Thunderbolt Siren Restoration

Thunderbolt Siren
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Siren Chopper
Chopper Housing

Siren Controls

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Civil Defense
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Civil Defense Museum

The Thunderbolt siren uses a rotator mechanism to turn the horn. The rotator is very simple in design using a 1/3 horsepower motor and a gearbox to transfer the power from
the pulleys to the rotator gear.

Rotator belt sideI removed the sheet metal box from the rotator assembly so the inside can be clearly seen in the pictures. The assembly is made up of the heavy steel section (still yellow) that attaches to the top of the pole. The rotator motor and gear box attach to a 1/2" thick horizontal steel plate that bolts to the yellow section. The pipe of the yellow section is a single piece that passes through the steel motor plate. The large drive gear sets down in a recessed area in the steel plate. The belt is adjustable with slots in the motor mounting bracket and the speed of the horn is changed by moving the belt to the different pulleys. The horn rotation can be set to 2,4, or 8 rpm. The boss sticking up from the drive gear is where the drive band (explained below) clamps too.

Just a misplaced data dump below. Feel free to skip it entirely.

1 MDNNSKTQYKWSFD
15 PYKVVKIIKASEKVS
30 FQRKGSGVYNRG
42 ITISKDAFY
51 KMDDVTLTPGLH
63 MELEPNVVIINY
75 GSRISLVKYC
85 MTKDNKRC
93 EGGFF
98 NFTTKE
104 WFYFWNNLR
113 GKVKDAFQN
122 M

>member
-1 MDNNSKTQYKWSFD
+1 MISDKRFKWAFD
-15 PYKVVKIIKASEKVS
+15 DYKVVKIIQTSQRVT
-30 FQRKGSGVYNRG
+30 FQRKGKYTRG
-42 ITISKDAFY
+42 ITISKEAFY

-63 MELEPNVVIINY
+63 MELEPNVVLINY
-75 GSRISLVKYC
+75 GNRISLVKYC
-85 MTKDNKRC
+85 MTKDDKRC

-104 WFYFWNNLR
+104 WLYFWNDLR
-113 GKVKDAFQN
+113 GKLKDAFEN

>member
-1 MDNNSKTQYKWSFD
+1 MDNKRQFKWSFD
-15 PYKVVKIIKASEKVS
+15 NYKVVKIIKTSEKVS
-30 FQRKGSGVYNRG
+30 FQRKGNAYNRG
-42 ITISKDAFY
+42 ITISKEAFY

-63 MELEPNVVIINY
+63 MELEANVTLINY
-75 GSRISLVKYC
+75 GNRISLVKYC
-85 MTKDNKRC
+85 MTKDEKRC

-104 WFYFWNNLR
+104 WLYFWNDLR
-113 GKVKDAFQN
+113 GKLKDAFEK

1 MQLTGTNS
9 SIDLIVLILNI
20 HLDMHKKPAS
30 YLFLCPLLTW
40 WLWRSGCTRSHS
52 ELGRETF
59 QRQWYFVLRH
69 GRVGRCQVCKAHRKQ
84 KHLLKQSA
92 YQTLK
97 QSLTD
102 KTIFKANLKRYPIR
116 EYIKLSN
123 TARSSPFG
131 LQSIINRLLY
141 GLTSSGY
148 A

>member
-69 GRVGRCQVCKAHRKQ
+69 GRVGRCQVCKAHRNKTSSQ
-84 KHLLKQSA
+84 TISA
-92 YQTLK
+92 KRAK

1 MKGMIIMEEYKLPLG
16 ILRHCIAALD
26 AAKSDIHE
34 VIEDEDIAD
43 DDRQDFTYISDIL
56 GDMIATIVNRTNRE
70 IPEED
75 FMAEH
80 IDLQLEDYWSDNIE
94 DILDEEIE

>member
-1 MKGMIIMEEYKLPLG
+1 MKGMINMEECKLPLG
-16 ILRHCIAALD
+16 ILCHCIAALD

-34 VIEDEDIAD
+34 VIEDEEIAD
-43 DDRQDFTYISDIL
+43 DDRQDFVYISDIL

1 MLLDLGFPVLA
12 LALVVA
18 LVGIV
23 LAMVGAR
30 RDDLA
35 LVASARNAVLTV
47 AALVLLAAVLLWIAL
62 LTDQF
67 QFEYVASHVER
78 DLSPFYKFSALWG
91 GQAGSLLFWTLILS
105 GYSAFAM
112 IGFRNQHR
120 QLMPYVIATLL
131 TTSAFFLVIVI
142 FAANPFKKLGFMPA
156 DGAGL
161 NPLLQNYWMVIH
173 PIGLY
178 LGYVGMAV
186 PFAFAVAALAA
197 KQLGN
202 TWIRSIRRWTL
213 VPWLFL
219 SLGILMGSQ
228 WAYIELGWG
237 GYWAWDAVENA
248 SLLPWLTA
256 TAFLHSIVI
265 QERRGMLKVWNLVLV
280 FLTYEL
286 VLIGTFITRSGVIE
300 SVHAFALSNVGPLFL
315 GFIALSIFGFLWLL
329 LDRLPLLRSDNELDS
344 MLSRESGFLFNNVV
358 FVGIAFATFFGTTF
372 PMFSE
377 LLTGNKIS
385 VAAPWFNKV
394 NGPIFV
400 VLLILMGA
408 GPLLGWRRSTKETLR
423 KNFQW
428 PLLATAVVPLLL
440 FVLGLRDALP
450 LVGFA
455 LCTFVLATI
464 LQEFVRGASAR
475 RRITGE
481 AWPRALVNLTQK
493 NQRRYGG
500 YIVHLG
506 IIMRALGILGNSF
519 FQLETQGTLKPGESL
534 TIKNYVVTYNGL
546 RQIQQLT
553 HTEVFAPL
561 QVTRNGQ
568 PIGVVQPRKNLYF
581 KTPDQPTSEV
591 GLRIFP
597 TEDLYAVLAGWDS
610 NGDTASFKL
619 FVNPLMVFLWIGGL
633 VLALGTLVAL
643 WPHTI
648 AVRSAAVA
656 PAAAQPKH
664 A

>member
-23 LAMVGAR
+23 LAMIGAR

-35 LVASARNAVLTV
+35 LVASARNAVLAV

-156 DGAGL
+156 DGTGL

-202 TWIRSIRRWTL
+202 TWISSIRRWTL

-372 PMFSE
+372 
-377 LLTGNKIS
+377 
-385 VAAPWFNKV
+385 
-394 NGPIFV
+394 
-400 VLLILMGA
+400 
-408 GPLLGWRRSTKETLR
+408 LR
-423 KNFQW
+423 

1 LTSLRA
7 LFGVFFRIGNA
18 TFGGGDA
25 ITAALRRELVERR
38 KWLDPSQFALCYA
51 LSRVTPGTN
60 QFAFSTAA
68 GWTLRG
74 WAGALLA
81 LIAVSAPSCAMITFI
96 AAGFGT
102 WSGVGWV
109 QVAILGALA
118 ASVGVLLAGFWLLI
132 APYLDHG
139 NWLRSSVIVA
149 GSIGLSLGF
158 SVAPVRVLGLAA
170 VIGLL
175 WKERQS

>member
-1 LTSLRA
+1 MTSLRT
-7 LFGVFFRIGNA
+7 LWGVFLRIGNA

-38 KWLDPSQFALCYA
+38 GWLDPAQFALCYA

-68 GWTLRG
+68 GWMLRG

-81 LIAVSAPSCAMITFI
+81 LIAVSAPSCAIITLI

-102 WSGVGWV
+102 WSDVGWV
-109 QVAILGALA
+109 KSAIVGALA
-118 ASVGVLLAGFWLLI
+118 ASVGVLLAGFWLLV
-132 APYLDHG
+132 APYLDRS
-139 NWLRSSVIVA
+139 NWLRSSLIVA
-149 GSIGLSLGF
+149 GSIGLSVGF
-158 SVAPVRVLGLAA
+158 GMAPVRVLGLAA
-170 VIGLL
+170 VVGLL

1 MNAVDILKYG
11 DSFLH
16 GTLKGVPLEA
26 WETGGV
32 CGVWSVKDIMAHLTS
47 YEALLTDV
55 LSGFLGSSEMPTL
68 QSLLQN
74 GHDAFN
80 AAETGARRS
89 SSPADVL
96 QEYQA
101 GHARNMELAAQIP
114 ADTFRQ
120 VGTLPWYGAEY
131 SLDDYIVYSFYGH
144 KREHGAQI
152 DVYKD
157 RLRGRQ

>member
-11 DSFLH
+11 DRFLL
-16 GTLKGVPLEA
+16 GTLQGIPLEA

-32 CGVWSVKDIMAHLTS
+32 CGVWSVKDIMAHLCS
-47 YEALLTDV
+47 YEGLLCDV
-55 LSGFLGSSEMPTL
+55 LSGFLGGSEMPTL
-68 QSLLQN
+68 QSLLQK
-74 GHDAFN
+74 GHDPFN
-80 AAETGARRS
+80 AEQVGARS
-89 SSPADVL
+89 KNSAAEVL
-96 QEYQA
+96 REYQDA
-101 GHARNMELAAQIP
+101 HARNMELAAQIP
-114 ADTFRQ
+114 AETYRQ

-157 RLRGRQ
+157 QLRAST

Rotator connection sideHere is the other side of the rotator assembly. You can see the fitting that the chopper motor wiring passes through just below the horizontal plate in the center of the tube. This fitting has a pass-through rubber seal and cap to keep the blower air out of the rotator box. Electrical hook-ups are on this side of the box away from the belt and pulleys. This photo was taken before any cleaning was done on the rotator parts.

Rotator Transmission ApartThe rotator gear box was leaking like crazy so I had to reseal it. I got a new input shaft seal and made new gaskets for it. The thing is like new inside and shows very little wear. Even though this siren is more than 40 years old I guess it has actually probably seen very little use.

Rotator with chopper housingHere is the rotator with the chopper housing installed. The chopper housing sits on top of the drive gear. The drive gear attaches to the chopper housing with a wrap-around "drive band" clamp that allows the housing to slip under high wind-loads against the horn. The Thunderbolt service manual says this is to avoid damaging the rotator mechanism. You can see the drive band at the bottom of the housing tube where it clamps to the gear. Click Photo To See Larger.

Painted rotator partsHere are the parts of the rotator cover after painting. The rotator sheet metal housing is in 5 pieces.

Repainted rotator gear and plateHere is the rotator frame and gear before I put the housing back together. Everthing is cleaned up and ready to go. I left the main rotator support it's original color. It took me about an hour to get the gear clean enough to repaint. That 30+ year old grease was really coated on the gear. I installed a new single phase 240 volt rotator motor and belt when I completed the rotator assembly.